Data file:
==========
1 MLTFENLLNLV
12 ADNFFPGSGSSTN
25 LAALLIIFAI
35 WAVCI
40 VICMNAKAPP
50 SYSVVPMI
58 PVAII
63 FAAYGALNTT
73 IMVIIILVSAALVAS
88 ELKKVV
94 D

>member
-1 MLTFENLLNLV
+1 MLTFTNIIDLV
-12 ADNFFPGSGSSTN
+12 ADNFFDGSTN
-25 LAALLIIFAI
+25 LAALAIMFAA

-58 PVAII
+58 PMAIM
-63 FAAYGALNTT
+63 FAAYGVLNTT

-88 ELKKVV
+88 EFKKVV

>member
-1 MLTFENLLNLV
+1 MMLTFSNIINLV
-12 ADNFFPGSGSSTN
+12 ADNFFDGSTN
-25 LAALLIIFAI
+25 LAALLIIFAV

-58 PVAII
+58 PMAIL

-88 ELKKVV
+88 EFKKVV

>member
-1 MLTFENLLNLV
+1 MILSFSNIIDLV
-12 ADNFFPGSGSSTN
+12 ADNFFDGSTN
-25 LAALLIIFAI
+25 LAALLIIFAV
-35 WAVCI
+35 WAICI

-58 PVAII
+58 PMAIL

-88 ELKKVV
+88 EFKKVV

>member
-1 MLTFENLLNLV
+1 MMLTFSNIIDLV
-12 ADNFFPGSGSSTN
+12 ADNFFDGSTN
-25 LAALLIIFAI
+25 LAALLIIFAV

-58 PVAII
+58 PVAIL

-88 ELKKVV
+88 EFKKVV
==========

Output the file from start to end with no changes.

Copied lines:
1 MLTFENLLNLV
12 ADNFFPGSGSSTN
25 LAALLIIFAI
35 WAVCI
40 VICMNAKAPP
50 SYSVVPMI
58 PVAII
63 FAAYGALNTT
73 IMVIIILVSAALVAS
88 ELKKVV
94 D

>member
-1 MLTFENLLNLV
+1 MLTFTNIIDLV
-12 ADNFFPGSGSSTN
+12 ADNFFDGSTN
-25 LAALLIIFAI
+25 LAALAIMFAA

-58 PVAII
+58 PMAIM
-63 FAAYGALNTT
+63 FAAYGVLNTT

-88 ELKKVV
+88 EFKKVV

>member
-1 MLTFENLLNLV
+1 MMLTFSNIINLV
-12 ADNFFPGSGSSTN
+12 ADNFFDGSTN
-25 LAALLIIFAI
+25 LAALLIIFAV

-58 PVAII
+58 PMAIL

-88 ELKKVV
+88 EFKKVV

>member
-1 MLTFENLLNLV
+1 MILSFSNIIDLV
-12 ADNFFPGSGSSTN
+12 ADNFFDGSTN
-25 LAALLIIFAI
+25 LAALLIIFAV
-35 WAVCI
+35 WAICI

-58 PVAII
+58 PMAIL

-88 ELKKVV
+88 EFKKVV

>member
-1 MLTFENLLNLV
+1 MMLTFSNIIDLV
-12 ADNFFPGSGSSTN
+12 ADNFFDGSTN
-25 LAALLIIFAI
+25 LAALLIIFAV

-58 PVAII
+58 PVAIL

-88 ELKKVV
+88 EFKKVV